Alternative fuels - such as hemp - are the real starting points towards cleaner fuels. Not only does hemp burn clean but it process clean and there is minimal to no waste. Further more hemp crops can be turned 3x's more than corn or wheat and they do not depleat the soil of nutrients.

Aliceinwonderland's picture
Aliceinwonderland 1 year 34 weeks ago
#29

MMmmNACHOS says "Alternative fuels - such as hemp - are the real starting points towards cleaner fuels." No argument there! Hemp is the answer to many of our problems. Too bad the oligarchs are so determined to suppress it.

As for those electric scooters... I see that as a classic example of arrested development in the context of engineering & technology. The oligarchs are hell-bent on keeping us hooked on their nasty oil, so other technologies that could provide a viable alternative are never fully developed, if at all. But given the choice, I'd pick hemp over anything else. - Alice I.W.

MMmmNACHOS's picture
MMmmNACHOS 1 year 34 weeks ago
#30

I agree - ALICEINWONDERLAND - with who you hold accountable for aggressivily thwarting efforts to apply alternative energy and clean fuel opptions, but again when it come to "Electric" cars even those in engineering and technology say it isn't a clean alternative, for many reasons; one being disposal of battery cells - simmilar issue to cell phones when they are worn out. But more so is the amount of "power" it would take to draw efficient energy on a day to day bases. It would be like our population doubled and turned on all the lights.

But rather than continue going back and forth...Lets agree that we both understand that there are other clean and efficient alternatives for powering our vehicles, homes, and offices; Solar energy, Wind energy, Wave energy, and Biodiesels derived from hemp, sugarcane, algea, etc. (Not corn or wheat).
And yes we - you, me, and ever tax paying s.o.b. voter must get the message out to enact and fully fund a new Energy Policy that moves us away from oil dependency.
Our children will see the positive effects but it will be our Childrens children who will fully bennefit...That's if we start now.

DAnneMarc's picture
DAnneMarc 1 year 34 weeks ago
#31

MMmmNACHOS and AliceInWonderland ~ Amen to that!

Aliceinwonderland's picture
Aliceinwonderland 1 year 34 weeks ago
#32

NACHOS & DAnneMarc- Just for the record, I'd like to clarify why I didn't mention hemp a lot earlier in this discussion: because for almost a century, it has been thwarted by the Almighty Oligarchs and completely unavailable as an option. And I hate to say it, but frankly, I don't see an end to this in my lifetime. I'd love to be wrong, guys.

Were hemp to become legal, our problem might still be far from resolved, because Monsanto (those oligarchs from HELL) would most likely find a way to hog the entire industry with their bogus patenting racket. This is why the family farm has gone the way of the dinosaur... - Alice I.W.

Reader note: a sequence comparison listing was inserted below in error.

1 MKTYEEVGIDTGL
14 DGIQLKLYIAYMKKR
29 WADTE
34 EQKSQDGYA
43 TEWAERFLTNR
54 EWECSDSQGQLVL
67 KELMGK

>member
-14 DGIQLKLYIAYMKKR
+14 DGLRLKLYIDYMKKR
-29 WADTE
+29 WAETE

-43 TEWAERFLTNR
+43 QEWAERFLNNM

steffb503's picture
steffb503 1 year 34 weeks ago
#33

As for electric cars... If we all had solar panels there would be no grid to worry about.

I have have a roof full of panels, I only wish I could afford the electric car to power with them.

How great it would be to park my car at night and fill up with stored battery power.

Who Should an Economy Serve?

The top one percent own half of all the world's assets. In stark contrast, the bottom fifty percent of the world owns less than one percent. According to the 2014 Global Wealth Report from Credit Suisse, global inequality has surged since the 2008 financial collapse. The report explains that while global wealth has more than doubled since the year 2000, the vast majority of overall growth has gone to those who were already wealthy.

From The Thom Hartmann Reader:
"Thom Hartmann channels the best of the American Founders with voice and pen. His deep attachment to a democratic civil society is just the medicine America needs."
Tom Hayden, author of The Long Sixties and director, Peace and Justice Resource Center.
From The Thom Hartmann Reader:
"Thom Hartmann seeks out interesting subjects from such disparate outposts of curiosity that you have to wonder whether or not he uncovered them or they selected him."
Leonardo DiCaprio, actor, producer, and environmental activist
From Cracking the Code:
"No one communicates more thoughtfully or effectively on the radio airwaves than Thom Hartmann. He gets inside the arguments and helps people to think them through—to understand how to respond when they’re talking about public issues with coworkers, neighbors, and friends. This book explores some of the key perspectives behind his approach, teaching us not just how to find the facts, but to talk about what they mean in a way that people will hear."
Paul Loeb, author of Soul of a Citizen